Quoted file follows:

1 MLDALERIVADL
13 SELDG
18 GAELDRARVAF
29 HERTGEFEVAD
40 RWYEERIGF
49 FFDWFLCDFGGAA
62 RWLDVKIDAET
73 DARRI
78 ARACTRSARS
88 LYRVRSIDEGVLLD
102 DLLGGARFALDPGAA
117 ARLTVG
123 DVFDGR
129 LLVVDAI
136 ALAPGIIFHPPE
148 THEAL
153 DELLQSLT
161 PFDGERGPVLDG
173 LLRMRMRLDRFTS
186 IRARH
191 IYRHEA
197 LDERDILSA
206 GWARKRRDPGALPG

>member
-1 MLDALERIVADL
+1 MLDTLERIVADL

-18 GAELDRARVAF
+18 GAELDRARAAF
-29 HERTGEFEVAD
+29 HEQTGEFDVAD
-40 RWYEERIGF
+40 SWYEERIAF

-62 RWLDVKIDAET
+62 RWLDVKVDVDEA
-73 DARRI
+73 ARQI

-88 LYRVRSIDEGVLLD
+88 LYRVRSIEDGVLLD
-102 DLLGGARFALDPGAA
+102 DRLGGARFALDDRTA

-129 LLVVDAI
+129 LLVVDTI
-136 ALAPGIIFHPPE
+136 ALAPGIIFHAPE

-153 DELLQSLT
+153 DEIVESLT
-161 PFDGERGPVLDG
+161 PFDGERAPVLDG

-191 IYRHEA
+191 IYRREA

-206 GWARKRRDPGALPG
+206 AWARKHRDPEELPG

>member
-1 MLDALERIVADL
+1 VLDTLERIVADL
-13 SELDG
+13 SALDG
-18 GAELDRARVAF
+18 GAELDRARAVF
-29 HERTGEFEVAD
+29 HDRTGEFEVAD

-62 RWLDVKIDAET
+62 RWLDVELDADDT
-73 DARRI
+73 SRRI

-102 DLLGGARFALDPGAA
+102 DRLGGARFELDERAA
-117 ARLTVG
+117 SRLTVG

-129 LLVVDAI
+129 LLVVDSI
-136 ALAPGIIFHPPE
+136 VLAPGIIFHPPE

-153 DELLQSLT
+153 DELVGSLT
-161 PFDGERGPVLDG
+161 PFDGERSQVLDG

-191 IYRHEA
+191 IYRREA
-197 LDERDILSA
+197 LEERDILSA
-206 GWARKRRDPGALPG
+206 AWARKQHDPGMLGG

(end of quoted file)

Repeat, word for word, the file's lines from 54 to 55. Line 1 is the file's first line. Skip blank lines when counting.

-1 MLDALERIVADL
+1 VLDTLERIVADL